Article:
The European Commission will publish today a paper on completing the EU’s economic and monetary union, which includes an option for a debt product called “European Safe Assets” (ESAs).
The overall goal of the paper is to restart convergence between Europe’s richer and poorer economies, which has stalled since 2009.
It is the latest instalment in a series of reports which flesh out the March 2017 “Future of Europe” policy white paper, and it will face the red pens of national leaders only at a December 2017 summit.
Based on the Commission text seen by POLITICO’s Brussels Playbook, short-term proposals are offered in detail while longer term proposals are left open-ended.
The issue that will gain most headlines today is the longer-term option for “European Safe Assets” (ESAs).
ESAs are the Commission’s way of describing financial debt products that are nearly (but not actually) like eurobonds. A eurobond would mutualise the debt of national governments, an ESA would not. According to the Commission’s paper ESAs “could create numerous benefits for financial markets and the European economy.”
This idea sits within a basket of Commission longer-term options reducing and sharing sovereign debt risk, and is driven by the conviction that the EU lacks a safe asset on par with US treasury bonds, which could help calm markets in times of crisis.
Between now and 2019 the Commission would like to see “sovereign bond back securities” created that would work by “pooling and tranching” sovereign bonds. The purpose is for banks to reduce their risk in buying the bonds, without requiring politically controversial debt mutualization nor regulatory changes.
In general the report avoids concrete recommendations, preferring to create a catalogue of policy options building on a 2015 report known as the “Five Presidents Report” (The five presidents being Jean-Claude Juncker, Donald Tusk, Mario Draghi, Jeroen Dijsselbloem and Martin Schulz).
Another top issue is governance reform.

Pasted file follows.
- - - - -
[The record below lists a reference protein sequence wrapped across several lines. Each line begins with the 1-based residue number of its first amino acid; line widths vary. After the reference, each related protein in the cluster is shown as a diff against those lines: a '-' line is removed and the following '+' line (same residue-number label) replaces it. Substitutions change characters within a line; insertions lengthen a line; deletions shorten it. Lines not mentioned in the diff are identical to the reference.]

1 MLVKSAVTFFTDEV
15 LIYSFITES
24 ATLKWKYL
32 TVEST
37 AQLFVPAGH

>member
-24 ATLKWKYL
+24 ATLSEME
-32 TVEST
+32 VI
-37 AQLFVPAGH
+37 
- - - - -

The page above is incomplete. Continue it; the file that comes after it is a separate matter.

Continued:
Commission officials Playbook spoke to said that much of the necessary architecture is in place for a fully functioning eurozone, but they worry it was built so quickly and in a time of crisis that it is unsuited to the EU’s long-term needs.
Top of that list is fixing how the presidency of the increasingly important Eurogroup of finance ministers operates.
A favored option in the Commission’s Berlaymont headquarters is creating a post that mirrors Federica Mogherini’s EU foreign affairs role. Instead of being and unpaid and scarcely resourced presidency, the Eurogroup would instead be run by a eurozone finance minister with a foot in each of the Commission’s and the Council’s camps.
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There will also be references to a eurozone budget, an idea supported by French President Emmanuel Macron, and to the creation of a European Monetary Fund (EMF). POLITICO’s Commission sources said that the creation of an EMF would likely face a skeptical reception in the Commission and Parliament.
Others ideas to be floated in the Commission’s paper include:
— A European Investment Protection Scheme (to act as a buffer for public investment in the event of a severe economic downturn)
— A European Unemployment Reinsurance Scheme (which would act as a “reinsurance fund” for national unemployment schemes, to prevent blowouts in national budget deficits in times of high unemployment).
— A “rainy day fund” — which sounds a lot like a sovereign wealth fund to Playbook — is given a warm reception in the Commission paper.